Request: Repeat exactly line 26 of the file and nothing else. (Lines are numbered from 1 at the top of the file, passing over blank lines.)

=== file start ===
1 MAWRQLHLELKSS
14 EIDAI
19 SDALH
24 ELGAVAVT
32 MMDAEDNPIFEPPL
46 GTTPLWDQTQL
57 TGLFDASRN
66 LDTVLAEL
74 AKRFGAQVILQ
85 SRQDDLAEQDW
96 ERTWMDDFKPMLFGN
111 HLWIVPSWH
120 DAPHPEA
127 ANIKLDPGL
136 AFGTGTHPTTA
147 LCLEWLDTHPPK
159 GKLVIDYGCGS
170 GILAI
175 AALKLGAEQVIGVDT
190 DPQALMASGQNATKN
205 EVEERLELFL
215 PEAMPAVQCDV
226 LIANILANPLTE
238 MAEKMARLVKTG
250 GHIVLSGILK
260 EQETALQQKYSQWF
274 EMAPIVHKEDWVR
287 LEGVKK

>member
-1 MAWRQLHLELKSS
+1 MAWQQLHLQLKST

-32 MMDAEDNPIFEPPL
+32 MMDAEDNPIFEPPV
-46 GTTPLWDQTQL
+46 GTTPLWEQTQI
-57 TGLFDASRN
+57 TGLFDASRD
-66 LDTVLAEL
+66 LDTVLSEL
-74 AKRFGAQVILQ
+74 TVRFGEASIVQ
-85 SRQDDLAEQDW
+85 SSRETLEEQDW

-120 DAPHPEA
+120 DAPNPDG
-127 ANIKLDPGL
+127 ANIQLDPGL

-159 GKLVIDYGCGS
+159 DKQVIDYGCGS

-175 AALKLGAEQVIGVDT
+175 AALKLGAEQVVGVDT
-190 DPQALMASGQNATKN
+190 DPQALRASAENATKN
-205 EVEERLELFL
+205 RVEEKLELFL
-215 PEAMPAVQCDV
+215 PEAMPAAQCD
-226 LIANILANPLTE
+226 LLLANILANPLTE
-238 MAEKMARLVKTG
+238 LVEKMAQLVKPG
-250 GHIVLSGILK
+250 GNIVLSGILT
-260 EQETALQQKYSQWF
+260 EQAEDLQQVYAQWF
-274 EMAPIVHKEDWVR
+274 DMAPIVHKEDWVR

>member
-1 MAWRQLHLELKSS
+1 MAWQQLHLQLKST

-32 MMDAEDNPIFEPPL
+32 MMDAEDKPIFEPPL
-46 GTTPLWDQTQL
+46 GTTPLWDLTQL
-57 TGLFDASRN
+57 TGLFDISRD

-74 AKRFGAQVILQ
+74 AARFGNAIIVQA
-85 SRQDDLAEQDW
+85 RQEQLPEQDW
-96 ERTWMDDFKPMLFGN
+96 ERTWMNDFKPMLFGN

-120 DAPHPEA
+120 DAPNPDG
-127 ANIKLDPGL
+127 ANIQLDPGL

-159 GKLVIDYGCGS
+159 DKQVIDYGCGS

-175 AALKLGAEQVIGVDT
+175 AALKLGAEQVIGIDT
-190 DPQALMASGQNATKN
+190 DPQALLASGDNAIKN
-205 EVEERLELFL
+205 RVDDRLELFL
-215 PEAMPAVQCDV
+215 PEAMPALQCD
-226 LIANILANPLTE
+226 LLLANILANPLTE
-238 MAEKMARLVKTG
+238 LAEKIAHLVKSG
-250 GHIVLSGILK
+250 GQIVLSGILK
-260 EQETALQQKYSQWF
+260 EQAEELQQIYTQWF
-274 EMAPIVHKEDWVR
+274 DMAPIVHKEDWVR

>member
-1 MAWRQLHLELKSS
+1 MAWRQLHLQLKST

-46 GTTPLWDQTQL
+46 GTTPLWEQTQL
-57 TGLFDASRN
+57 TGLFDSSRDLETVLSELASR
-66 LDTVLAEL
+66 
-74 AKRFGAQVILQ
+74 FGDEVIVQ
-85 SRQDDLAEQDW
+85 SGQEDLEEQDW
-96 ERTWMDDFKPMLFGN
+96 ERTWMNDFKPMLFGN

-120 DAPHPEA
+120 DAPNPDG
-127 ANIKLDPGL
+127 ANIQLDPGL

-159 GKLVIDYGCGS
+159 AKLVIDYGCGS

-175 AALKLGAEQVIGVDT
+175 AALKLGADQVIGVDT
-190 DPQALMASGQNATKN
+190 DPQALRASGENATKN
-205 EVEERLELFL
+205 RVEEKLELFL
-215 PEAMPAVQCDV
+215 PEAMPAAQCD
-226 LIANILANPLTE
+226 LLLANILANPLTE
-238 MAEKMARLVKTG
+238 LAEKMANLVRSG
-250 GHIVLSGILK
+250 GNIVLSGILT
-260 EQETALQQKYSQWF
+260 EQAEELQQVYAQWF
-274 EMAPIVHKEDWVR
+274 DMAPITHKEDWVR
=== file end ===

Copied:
260 EQETALQQKYSQWF